The present invention relates to a dressing support of the kind defined in the preamble of the independent Claim directed to the dressing support.
The invention also relates to a foot bed in combination with the inventive dressing support, in accordance with the preamble of the independent Claim directed to the combination.
Diabetics are prone to skin sores, particularly on the underside or soles of their feet. Such sores do not heal easily, due to the poor circulation and the impaired activity of the sufferer. According to one conventional method, sores of this nature are healed by providing a relatively spacious shoe and placing in the shoe a foot bed which is generally complementary to the sole of the patient's foot. There is provided in the foot bed at the location of the sore a recess which can also accommodate a dressing placed over the sore on the patient's foot. The bandage/dressing and the sore are relieved of pressure, when the patient wears the correct treatment shoe. The patient is able to move freely while wearing the shoe, since only those parts of the foot that withstand load are subjected to pressure against the foot bed, whereas the dressing and the sore are subjected to no load at all. The dressing may have the form of a compress on which there may be applied some appropriate medicament and which is applied to the patient's foot over the sore and changed when necessary.
One problem with this solution is that patients are often of the opinion that a treatment shoe fitted with a foot bed is not particularly attractive aesthetically, and consequently prefer not to wear the shoe, and fail to take the trouble and the time to put the shoe on when indoors or when walking short distances or making short errands. Another problem is that on special occasions patients wear more attractive shoes which are not fitted with a pressure-relieving foot bed. As a result, the sore is subjected to pressure via the compress, therewith seriously impairing the healing process or delaying said process. The problem is accentuated, by the fact that diabetics normally have impaired tactility on the soles of their feet and consequently are unable to feel troublesome pain caused by pressure on the sore.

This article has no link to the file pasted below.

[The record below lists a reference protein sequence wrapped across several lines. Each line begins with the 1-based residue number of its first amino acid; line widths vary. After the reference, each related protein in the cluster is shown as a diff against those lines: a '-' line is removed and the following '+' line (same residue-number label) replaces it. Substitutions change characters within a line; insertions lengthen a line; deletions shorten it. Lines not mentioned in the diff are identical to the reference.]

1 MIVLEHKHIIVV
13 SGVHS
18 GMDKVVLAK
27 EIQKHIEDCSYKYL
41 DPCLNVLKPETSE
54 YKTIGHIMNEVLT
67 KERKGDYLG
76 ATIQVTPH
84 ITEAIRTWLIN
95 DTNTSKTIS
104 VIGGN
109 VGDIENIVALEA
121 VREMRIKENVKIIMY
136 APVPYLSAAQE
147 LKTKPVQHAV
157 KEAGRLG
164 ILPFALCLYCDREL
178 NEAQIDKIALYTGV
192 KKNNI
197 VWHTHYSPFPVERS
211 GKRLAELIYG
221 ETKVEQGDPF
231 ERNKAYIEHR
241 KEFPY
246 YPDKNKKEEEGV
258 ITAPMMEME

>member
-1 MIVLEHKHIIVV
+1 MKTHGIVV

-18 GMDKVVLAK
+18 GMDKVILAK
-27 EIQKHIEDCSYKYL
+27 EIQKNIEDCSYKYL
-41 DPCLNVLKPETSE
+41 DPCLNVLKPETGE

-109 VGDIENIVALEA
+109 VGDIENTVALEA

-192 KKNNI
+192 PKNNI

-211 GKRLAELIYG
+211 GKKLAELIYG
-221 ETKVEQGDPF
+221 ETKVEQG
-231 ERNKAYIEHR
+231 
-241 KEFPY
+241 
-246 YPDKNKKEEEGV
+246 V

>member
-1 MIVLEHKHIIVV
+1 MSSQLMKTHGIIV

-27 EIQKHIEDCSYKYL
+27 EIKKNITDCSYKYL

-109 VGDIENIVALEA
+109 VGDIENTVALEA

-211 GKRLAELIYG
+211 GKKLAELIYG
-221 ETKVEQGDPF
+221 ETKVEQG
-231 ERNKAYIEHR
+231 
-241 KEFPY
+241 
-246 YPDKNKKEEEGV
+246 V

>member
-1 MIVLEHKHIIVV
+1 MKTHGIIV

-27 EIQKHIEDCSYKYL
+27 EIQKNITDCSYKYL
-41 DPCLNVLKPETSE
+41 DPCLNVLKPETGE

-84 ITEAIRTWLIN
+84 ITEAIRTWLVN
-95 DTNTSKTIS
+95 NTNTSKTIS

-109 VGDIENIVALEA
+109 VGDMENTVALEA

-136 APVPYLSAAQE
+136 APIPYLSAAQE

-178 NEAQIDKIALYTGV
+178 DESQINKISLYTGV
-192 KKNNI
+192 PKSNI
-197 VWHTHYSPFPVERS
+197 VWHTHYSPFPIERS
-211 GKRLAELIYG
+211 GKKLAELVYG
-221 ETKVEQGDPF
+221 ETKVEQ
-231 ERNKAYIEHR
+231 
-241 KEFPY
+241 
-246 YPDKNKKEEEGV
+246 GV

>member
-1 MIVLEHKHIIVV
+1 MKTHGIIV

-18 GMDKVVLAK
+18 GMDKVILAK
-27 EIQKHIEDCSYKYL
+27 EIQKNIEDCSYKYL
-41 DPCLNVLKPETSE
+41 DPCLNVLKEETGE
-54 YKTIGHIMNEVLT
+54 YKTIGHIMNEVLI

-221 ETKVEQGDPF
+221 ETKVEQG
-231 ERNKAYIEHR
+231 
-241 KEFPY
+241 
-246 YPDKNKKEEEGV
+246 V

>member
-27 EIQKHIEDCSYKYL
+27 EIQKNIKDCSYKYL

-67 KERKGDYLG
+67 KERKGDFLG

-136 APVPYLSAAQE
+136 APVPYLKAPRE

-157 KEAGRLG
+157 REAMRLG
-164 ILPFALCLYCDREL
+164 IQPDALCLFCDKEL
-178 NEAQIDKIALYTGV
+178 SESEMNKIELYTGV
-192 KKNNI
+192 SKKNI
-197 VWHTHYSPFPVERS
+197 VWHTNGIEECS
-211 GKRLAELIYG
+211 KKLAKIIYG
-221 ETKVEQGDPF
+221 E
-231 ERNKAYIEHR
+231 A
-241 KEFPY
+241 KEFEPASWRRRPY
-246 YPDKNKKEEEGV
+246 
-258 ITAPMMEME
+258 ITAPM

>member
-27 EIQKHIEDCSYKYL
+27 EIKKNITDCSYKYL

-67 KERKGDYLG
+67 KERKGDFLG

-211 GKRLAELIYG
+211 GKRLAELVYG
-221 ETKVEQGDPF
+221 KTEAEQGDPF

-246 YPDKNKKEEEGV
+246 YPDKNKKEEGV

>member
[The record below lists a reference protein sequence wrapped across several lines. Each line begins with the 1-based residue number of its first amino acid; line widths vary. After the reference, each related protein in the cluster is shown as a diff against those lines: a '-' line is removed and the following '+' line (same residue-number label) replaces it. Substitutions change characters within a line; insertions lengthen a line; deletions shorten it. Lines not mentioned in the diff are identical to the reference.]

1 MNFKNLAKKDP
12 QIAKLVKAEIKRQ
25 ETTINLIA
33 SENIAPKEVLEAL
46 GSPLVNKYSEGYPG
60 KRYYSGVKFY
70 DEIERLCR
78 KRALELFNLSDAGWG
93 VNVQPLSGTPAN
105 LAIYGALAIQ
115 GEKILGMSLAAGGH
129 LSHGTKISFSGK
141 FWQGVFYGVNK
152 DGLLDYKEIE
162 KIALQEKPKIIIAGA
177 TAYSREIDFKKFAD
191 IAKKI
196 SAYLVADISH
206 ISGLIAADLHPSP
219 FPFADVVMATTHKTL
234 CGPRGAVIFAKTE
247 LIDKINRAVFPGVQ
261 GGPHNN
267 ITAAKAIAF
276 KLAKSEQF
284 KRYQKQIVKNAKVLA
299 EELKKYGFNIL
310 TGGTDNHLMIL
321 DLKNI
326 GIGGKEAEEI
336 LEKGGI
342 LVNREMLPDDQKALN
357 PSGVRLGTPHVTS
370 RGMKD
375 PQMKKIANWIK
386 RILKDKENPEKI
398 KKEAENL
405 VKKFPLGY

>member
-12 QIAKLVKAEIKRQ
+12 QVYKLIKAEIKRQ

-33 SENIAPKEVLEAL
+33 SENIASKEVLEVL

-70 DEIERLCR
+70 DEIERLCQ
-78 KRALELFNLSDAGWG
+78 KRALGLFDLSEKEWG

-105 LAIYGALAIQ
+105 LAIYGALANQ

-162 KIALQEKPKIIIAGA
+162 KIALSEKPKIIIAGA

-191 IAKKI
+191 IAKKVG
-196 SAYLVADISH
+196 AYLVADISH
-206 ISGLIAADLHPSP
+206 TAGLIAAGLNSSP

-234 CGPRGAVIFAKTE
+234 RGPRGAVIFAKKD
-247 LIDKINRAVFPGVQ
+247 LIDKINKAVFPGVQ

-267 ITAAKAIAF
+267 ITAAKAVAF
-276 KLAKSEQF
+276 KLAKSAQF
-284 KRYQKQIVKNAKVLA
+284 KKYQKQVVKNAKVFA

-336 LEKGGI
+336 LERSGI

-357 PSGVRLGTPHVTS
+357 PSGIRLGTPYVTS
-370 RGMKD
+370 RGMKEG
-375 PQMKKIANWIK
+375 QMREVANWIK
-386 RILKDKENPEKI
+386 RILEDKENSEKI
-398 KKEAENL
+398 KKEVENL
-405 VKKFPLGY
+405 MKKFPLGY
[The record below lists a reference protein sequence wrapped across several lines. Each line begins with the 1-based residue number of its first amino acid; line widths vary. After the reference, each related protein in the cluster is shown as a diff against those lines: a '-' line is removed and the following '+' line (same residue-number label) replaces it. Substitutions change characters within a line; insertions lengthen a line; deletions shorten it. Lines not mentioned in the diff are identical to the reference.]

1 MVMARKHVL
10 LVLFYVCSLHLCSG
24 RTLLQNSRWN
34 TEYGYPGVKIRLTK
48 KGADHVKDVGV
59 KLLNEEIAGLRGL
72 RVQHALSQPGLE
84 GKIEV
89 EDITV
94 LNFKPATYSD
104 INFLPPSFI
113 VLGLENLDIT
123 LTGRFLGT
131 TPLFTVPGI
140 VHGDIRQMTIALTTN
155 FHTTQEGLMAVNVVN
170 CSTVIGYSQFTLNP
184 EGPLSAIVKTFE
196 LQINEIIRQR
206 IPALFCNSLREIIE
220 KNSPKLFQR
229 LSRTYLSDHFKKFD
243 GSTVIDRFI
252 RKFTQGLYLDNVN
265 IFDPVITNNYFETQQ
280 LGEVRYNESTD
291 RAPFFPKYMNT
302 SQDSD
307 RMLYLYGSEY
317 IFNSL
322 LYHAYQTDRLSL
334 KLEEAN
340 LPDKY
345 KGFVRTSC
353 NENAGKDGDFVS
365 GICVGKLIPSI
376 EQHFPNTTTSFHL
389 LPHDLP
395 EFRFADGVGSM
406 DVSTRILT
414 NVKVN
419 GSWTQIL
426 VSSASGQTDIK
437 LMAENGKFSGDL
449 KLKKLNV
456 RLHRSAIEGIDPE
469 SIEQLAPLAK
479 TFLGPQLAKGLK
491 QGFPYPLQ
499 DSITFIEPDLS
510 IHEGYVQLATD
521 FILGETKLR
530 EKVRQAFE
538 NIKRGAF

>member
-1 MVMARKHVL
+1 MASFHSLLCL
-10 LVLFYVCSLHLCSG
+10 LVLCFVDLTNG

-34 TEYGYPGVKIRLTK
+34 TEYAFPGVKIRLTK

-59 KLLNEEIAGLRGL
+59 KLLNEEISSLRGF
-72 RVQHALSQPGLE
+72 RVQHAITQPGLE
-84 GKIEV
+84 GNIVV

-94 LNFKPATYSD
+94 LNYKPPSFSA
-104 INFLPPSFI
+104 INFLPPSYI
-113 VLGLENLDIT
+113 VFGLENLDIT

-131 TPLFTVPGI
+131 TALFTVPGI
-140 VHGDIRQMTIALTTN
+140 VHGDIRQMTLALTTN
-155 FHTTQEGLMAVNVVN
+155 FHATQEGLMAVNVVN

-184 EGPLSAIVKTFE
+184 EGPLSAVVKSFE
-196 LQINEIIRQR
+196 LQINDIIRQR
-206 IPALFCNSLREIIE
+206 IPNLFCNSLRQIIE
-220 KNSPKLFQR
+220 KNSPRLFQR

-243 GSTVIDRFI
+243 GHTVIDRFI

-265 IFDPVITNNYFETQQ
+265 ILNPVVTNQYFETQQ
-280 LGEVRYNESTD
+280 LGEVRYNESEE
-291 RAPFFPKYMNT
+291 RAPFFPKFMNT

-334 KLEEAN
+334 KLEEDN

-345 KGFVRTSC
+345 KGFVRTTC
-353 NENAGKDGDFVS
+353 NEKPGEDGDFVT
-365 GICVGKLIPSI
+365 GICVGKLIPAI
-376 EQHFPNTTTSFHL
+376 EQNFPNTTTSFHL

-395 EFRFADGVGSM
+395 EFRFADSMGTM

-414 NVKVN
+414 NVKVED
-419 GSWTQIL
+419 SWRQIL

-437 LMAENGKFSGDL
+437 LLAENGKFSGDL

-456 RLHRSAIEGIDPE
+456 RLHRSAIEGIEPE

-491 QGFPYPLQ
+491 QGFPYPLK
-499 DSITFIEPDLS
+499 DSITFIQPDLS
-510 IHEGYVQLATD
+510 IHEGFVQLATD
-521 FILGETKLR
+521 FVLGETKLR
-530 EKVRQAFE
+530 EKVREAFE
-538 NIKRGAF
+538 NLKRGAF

When changing a compress or dressing, another problem often resides in the failure to give the new compress the same size, thickness and positioning on the foot as the preceding compress, from which the foot bed is designed or modelled. There is consequently a risk that the sore will be subjected to load, since the shape and size of the compress do not coincide with the original form of the foot bed.
A further problem is that even when the compress is positioned correctly initially, this position can be disturbed when the foot is inserted into or removed from the foot bed placed in the treatment shoe.
Accordingly, one object of the invention is to eliminate these problems, either completely or partially.
A further object of the invention is to provide a dressing support that covers either part of the foot or the whole of the foot and that can be firmly adhered to the patient's foot and functions to relieve pressure on the sore even in the absence of a foot bed, and that the specially produced compress/dressing that fits in the support will always have the same size and shape. When changing the dressing support, it shall be replaced with a support of the same size and in accordance with indications placed precisely in accordance with the former compress/dressing so as to fit in the foot bed.
A further object of the invention is to provide a foot bed which is adapted to a patient's foot and which includes a recess corresponding to the dressing support.
These objects are achieved either totally or partially by means of the present invention.
The invention is defined in respective accompanying independent Claims.
Further embodiments of the invention are set forth in the accompanying dependent Claims.
A central part of the invention relates to a dressing support that can be used to relieve pressure on a sore or on a sensitive skin surface of a patient and also to firmly secure a dressing on the patient and to enable a compress/dressing to be changed while the dressing support is seated firmly on the patient, i.e. stuck to the patient's skin.
The dressing support can be applied to the underside of a patient's foot such as to prevent direct contact between the underlying foot supporting surface and a sore or a sensitive area on the underside of the foot. The dressing support suitably has the form of a resilient pressure-distributing sheet or strip of material that includes a through-penetrating opening in which a compress/dressing can be placed without serious danger of loading the surface that shall be relieved of pressure should the patient support his/her weight on the underlying surface via the dressing support. The foot bed can probably be excluded in certain instances, e.g. when the dressing support covers the whole of the underside of a patient's foot and includes one or more through-penetrating compress/dressing-accommodating openings.